Take a look at Mary's products at her Etsy shop, The Art at Eagle's Find. BTW, she ships fast. :-)

Monday, June 25

Tears & Torrents of Rain

After I posted last Wednesday, I received word that my dad's half sister, Betty, had died. Her husband, John, died last fall. Even though she had been sick for several months, her death came as an unexpected shock to all of us. My cousins, Rhonda, Robert, and Leon, have now lost both their father and mother in less than a year. If that isn't a tough thing to deal with, I don't know what is. :-(

Friday, hubby and I made the long drive to southern Illinois for the funeral. I took some knitting along. With no concentration for knitting lace, I started another EZ Square Baby Blanket. It's mindless knitting which is just what I needed. We arrived in the small town my parents hail from too late for the visitation on Friday night. We stayed overnight with my Uncle Bob and Aunt Janet and caught up on family news. Their daughter, my cousin Kim, gave birth to a baby boy on Monday, June 18. I brought along the baby blanket I recently finished as a baby gift. I'm sad to say I didn't get a chance to see the baby.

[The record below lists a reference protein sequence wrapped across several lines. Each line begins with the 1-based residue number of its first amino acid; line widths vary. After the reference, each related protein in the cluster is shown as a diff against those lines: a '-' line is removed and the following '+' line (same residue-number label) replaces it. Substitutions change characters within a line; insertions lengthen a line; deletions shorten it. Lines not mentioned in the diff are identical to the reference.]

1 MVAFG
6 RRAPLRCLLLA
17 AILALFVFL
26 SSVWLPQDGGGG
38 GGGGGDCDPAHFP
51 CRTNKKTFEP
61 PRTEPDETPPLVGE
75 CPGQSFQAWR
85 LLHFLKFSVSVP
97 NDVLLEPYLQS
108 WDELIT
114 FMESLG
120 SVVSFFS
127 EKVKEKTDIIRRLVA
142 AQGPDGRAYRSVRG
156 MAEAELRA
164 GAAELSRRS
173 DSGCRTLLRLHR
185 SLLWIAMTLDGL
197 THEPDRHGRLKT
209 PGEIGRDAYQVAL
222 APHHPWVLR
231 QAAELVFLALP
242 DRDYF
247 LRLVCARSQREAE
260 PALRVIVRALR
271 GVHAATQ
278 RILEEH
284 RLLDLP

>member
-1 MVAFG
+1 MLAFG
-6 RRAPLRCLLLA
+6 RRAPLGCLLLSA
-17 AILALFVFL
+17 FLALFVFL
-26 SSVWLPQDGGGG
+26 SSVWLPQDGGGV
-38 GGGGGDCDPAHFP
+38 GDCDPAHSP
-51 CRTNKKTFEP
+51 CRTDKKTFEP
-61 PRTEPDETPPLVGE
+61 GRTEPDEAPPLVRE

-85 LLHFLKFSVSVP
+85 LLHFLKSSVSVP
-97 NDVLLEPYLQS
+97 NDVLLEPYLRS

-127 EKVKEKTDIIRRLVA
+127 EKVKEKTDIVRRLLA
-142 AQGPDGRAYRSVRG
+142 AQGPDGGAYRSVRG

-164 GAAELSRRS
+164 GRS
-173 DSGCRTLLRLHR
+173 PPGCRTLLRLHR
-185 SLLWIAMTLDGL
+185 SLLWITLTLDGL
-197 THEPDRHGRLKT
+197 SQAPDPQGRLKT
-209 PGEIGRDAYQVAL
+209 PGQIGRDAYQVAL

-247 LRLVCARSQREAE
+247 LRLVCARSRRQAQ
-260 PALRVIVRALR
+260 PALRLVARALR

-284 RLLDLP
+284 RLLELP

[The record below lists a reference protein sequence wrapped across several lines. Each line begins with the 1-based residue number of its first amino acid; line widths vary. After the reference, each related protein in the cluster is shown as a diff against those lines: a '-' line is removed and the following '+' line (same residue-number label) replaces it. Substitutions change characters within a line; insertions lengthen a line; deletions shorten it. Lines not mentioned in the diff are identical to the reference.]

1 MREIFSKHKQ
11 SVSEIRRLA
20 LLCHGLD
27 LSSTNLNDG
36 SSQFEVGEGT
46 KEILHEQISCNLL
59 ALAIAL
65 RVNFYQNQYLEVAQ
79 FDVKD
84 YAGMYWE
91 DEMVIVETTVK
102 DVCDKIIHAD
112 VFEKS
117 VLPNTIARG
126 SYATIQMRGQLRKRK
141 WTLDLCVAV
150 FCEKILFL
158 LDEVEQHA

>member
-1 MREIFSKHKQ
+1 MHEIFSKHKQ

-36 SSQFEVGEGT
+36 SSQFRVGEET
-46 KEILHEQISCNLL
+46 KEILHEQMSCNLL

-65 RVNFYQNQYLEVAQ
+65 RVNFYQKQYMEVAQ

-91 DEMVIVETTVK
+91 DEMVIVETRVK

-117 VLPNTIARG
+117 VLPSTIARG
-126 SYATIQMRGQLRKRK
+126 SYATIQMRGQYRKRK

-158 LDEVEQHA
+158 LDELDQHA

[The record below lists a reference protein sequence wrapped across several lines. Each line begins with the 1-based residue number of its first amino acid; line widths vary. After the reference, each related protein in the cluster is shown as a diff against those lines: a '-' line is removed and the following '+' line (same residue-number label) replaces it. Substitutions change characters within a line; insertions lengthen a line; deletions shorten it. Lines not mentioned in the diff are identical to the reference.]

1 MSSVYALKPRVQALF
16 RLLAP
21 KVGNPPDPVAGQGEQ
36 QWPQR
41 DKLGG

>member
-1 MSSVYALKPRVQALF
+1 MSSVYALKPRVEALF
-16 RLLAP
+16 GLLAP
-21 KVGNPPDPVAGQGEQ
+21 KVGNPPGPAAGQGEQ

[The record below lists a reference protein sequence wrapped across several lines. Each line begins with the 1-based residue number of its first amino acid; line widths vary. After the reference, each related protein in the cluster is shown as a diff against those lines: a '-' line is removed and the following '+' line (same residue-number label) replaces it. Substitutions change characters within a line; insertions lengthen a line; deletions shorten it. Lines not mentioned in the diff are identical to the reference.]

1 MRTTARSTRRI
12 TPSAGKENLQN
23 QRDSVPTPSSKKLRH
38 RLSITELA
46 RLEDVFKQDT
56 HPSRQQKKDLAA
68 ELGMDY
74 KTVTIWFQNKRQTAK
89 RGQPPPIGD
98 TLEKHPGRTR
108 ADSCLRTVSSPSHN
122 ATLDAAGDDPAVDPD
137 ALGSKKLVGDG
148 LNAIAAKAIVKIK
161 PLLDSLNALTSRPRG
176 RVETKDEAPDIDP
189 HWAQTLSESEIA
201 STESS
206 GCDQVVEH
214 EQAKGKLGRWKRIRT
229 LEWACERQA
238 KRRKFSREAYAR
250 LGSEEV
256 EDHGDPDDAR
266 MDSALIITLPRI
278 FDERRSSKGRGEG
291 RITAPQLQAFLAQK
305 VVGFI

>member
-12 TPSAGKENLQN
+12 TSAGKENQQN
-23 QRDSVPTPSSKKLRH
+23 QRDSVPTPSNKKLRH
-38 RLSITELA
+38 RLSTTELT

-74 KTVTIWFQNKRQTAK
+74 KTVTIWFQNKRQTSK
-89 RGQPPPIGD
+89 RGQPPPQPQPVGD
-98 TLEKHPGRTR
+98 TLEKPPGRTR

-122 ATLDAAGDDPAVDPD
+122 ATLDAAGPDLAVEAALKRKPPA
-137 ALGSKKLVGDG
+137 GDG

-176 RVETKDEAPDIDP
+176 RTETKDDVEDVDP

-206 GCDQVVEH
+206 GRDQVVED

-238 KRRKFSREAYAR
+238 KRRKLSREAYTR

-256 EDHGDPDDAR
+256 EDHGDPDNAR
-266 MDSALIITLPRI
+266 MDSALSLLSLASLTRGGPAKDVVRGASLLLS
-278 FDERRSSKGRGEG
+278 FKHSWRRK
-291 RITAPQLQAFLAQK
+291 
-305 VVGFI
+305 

Saturday started out hot, humid, and sunny. The funeral took place in the early afternoon at a small church in the country where my aunt was lifetime member. Her grandson, Brent, played guitar and sang. The pastor kept the service short, sweet, and very personal. It's the first time I've seen a pastor break down during a funeral. He had to pause for several minutes as emotion overtook him. You see, my aunt was well-loved by everyone she knew and every life she touched. Betty embraced life and radiated joy. I always remember her with a smile on her face or laughing. She had a very generous heart and was there to help whenever someone was in need. Her hugs wrapped you in love. I will miss her.

After the burial, we were invited back to the church for a buffet lunch prepared by members of the church. The food was wonderful. I got to see and talk to family members I haven't seen in a few years. I wish we could have stayed longer to visit but hubby wanted to drive partway home tonight.